Puunene is a place name on Maui. Pu'u (poo-oo) means hill and nene (nay nay) is the native Hawaiian goose, so "Puunene" means "goose hill" in English. It is the site of an early sugar mill built in 1901 (still in operation) and associated labor camp, as well as one of Hawaii's early airports.
Puunene airport was built in 1938 by the Territory of Hawaii and was a Hawaiian Airlines destination. In 1940, the US Navy started using the airport as a base for a utility squadron VJ-3. The base was commissioned as "Naval Air Station Maui" in 1942. When the Navy built a larger airport at Kahului, it was renamed Puunene NAS. After the war, in 1947, it was handed back to the Territory.
Closed down in the late 1950s, one of the airport's runways is now used as an automobile "drag strip" and park for such activities as go-kart racing and model airplane flying. Bunkers and revetments are still visible today.
In 1994, there was a reunion of personnel who had served at Puunene NAS. At the time, I was president of the EAA Chapter 882 (Experimental Aircraft Association). Some of the members had collected letters, photographs and information about the base and created a display which was set up in honor of the reunion.
During that event, I had the pleasure of meeting two of the pilots who had served at Puunene NAS: Walter "Fritz" Moline, the first pilot to be posted to that station, and Tom Healey, the last pilot posted there. They were assigned to fly the Piper L-4 "Grasshopper", a small observation plane used for patrol duty, air ambulance service, towing targets, and other duties.
During World War II, Maui became a forward training center for the war in the Pacific. Many of the beaches which I would later enjoy as a swimmer, snorkeler and kayaker, were used to rehearse the invasion of Guadalcanal. To this day, one can find concrete bunkers at some of the beaches of south Maui. Native Hawaiians and cattle ranchers who lived on the island of Kaho'olawe, a part of Maui County, were forced to move and the island was made into a target range for the US Navy.
During WWII, Lahaina Rhodes, which in the 19th century had seen large numbers of whaling ships at anchor, saw warships in those sheltered waters. A neighbor of mine in college days was a cook serving on the battleship USS Pennsylvania when Pearl Harbor was attacked. The "Pennsy" was in dry dock when the attack occurred, so it was not as seriously damaged as other ships in the harbor. He described traveling around Maui by Model T Ford to look for supplies while the ship was at anchor off Lahaina, and told me that their provisions order for potatoes completely cleaned out the entire the island's supply.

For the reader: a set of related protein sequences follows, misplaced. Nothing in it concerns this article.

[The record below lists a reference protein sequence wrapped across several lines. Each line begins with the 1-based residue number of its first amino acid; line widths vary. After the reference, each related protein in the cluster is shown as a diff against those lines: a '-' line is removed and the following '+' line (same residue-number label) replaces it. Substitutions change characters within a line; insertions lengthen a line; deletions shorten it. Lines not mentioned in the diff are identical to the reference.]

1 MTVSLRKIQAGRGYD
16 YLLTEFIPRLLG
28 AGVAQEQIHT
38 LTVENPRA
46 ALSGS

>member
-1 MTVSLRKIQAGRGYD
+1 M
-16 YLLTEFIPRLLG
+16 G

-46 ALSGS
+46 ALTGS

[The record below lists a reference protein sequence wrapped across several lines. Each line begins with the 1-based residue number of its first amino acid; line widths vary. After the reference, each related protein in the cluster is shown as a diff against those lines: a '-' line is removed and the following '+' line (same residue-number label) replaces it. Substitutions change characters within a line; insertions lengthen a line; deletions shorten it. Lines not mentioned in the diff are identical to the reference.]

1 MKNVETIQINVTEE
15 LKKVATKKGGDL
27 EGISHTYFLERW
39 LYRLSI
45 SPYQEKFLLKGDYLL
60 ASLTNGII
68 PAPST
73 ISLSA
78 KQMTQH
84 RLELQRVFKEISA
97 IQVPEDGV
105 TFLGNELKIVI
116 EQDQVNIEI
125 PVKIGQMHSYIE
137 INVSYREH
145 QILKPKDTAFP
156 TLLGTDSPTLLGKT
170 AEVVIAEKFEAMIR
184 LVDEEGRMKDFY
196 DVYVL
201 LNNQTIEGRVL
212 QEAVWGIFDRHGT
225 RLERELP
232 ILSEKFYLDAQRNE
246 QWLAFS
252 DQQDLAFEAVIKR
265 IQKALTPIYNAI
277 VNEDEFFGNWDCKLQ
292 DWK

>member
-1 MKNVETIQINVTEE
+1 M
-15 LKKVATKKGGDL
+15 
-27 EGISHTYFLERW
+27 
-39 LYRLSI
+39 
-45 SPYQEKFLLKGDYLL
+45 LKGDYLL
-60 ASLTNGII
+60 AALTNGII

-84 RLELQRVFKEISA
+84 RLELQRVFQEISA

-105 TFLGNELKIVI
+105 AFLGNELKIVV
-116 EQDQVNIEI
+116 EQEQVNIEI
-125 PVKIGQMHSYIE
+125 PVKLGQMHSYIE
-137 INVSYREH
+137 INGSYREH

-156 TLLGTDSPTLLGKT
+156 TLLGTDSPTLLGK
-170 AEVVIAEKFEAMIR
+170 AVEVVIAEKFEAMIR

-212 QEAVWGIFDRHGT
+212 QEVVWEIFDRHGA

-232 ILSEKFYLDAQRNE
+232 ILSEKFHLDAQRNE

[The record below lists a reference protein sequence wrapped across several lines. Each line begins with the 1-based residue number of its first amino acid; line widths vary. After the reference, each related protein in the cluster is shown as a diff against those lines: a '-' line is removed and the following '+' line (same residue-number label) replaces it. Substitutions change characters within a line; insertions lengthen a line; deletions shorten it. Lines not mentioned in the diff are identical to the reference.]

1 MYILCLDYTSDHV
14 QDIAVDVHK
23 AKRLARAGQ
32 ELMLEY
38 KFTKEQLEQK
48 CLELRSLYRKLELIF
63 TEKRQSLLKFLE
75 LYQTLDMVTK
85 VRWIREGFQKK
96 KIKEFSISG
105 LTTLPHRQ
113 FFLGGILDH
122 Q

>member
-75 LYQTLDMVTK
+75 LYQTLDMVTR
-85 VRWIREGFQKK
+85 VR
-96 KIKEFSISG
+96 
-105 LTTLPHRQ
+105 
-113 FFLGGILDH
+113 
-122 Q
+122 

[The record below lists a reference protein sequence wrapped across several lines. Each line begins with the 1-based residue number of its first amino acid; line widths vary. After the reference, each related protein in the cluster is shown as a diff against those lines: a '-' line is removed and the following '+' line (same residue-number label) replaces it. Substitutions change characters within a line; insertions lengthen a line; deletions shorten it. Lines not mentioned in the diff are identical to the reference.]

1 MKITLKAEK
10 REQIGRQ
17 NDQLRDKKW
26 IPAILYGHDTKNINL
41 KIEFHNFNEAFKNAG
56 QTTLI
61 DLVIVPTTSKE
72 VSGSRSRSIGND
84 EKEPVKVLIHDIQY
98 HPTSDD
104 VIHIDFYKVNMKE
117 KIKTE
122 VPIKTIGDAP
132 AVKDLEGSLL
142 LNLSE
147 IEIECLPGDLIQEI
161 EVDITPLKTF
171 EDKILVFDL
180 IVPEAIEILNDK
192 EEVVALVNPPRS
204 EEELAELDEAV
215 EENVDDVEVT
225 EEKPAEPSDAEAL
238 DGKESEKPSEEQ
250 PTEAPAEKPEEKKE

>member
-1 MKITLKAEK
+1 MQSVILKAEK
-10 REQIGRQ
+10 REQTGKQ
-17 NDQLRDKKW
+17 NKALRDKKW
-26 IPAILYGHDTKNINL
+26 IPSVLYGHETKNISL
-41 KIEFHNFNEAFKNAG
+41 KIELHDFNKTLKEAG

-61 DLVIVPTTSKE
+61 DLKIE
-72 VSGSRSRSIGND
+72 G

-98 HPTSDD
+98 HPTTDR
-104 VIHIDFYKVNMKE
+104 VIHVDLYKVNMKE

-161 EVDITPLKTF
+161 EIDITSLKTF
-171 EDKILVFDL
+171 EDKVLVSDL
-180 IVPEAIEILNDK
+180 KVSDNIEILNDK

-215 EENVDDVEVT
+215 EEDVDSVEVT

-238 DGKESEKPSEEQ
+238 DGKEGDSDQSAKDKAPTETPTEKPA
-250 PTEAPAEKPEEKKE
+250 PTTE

Puunene NAS (Naval Air Station) saw use for fighter plane training as well as a base for small planes which towed targets for practice and retrieved the parachutes of target flares. (Parachutes were made of silk in those days and were very valuable). Puunene NAS was used by both the Navy and the Army. Fritz and Tom both flew the small Piper L-4 reconnaissance planes used in connection with target practice.
I don't remember who arranged our flight. It was probably my friend and EAA mentor Art Chenoweth. In any case, I had the honor of taking Fritz and Tom on a commemorative flight around Maui.
When the Navy had target practice on the island of Kahoolawe at night, they would fire flares to light the area. The flares floated down on silk parachutes which were valuable in wartime. So, brave souls like Fritz and Tom, were sent out later to retrieve the parachutes. They would fly over the target area, spot the parachutes, and land their plane as close as they could to them - on an island littered with unexploded ordinance! They'd grab the parachutes and take off back to Maui - hopefully without getting blown up in the process.
On October 30, 1994, we took off from Kahului Airport and flew along the coast of West Maui. They remembered it as if it were last week. They pointed out a place in a pineapple field where there used to be a straight length of road that they could land on. About half a mile away was a house. Well, as their story unfolded, it turned out that during the war the people in the house were eager to show their support and would host them for lunch or dinner. Perhaps needless to say, they made a fair number of unscheduled landings in that pineapple field.
We then went past Lahaina and on down to south Maui and out to the little island of Molokini, which lies between Maui and Kaho'olawe. The top of a volcanic cinder cone, Molokini is a favorite spot for snorkeling and scuba diving today. I wanted to take them over Kaho'olawe where they had picked up parachutes, but it was still "off limits" even for overflying aircraft due to the large amount of unexploded bombs. It has since been cleared of them (sort of) and the island returned to the state. Read more about Kaho'olawe here: Protect Kaho'olawe 'Ohana.
We then flew back toward Kahului, flying over what remains of NAS Puunene before touching down back at Kahului Airport. Our flight had taken just over an hour.
Back on the ground, I asked them to sign my log book and made sure to get pictures. This flight is one of those I will always treasure. Looking back I only wish we had more time to talk and that I had taken notes of their stories.
Like many pilots of WWII, Fritz Moline decided to seek another career after the war, while Tom Healey became a pilot for Eastern Airlines.
Thank you gentlemen for your service to our country, and for allowing me to carry you through some familiar skies once again.
Trivia - the military stopped bombing Kaho'olawe in 1990 and after spending several hundred millions of dollars to clear the island of ordinance (though not entirely), the island was finally returned to the State of Hawaii in 2003.